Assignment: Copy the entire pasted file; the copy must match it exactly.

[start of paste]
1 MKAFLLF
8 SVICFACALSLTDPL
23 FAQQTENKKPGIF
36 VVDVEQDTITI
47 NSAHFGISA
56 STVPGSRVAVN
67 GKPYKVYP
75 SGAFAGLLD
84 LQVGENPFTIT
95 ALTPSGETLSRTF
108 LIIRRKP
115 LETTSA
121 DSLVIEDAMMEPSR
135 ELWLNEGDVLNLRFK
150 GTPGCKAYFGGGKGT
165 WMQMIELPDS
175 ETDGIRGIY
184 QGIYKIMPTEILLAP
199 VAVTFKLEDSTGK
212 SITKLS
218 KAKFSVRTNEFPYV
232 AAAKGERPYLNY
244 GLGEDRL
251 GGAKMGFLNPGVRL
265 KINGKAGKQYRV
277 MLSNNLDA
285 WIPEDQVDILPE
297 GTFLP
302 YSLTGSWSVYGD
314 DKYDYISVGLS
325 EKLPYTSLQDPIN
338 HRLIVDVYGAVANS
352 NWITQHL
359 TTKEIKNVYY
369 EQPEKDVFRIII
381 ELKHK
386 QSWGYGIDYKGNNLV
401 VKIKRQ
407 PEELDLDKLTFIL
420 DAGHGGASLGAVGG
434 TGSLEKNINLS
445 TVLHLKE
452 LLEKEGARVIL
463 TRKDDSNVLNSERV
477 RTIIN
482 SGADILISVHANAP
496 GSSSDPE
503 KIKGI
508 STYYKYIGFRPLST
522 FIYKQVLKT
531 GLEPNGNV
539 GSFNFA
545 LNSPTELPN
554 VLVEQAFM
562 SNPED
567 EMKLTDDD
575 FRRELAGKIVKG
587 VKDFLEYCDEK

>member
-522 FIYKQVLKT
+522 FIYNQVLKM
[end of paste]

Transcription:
1 MKAFLLF
8 SVICFACALSLTDPL
23 FAQQTENKKPGIF
36 VVDVEQDTITI
47 NSAHFGISA
56 STVPGSRVAVN
67 GKPYKVYP
75 SGAFAGLLD
84 LQVGENPFTIT
95 ALTPSGETLSRTF
108 LIIRRKP
115 LETTSA
121 DSLVIEDAMMEPSR
135 ELWLNEGDVLNLRFK
150 GTPGCKAYFGGGKGT
165 WMQMIELPDS
175 ETDGIRGIY
184 QGIYKIMPTEILLAP
199 VAVTFKLEDSTGK
212 SITKLS
218 KAKFSVRTNEFPYV
232 AAAKGERPYLNY
244 GLGEDRL
251 GGAKMGFLNPGVRL
265 KINGKAGKQYRV
277 MLSNNLDA
285 WIPEDQVDILPE
297 GTFLP
302 YSLTGSWSVYGD
314 DKYDYISVGLS
325 EKLPYTSLQDPIN
338 HRLIVDVYGAVANS
352 NWITQHL
359 TTKEIKNVYY
369 EQPEKDVFRIII
381 ELKHK
386 QSWGYGIDYKGNNLV
401 VKIKRQ
407 PEELDLDKLTFIL
420 DAGHGGASLGAVGG
434 TGSLEKNINLS
445 TVLHLKE
452 LLEKEGARVIL
463 TRKDDSNVLNSERV
477 RTIIN
482 SGADILISVHANAP
496 GSSSDPE
503 KIKGI
508 STYYKYIGFRPLST
522 FIYKQVLKT
531 GLEPNGNV
539 GSFNFA
545 LNSPTELPN
554 VLVEQAFM
562 SNPED
567 EMKLTDDD
575 FRRELAGKIVKG
587 VKDFLEYCDEK

>member
-522 FIYKQVLKT
+522 FIYNQVLKM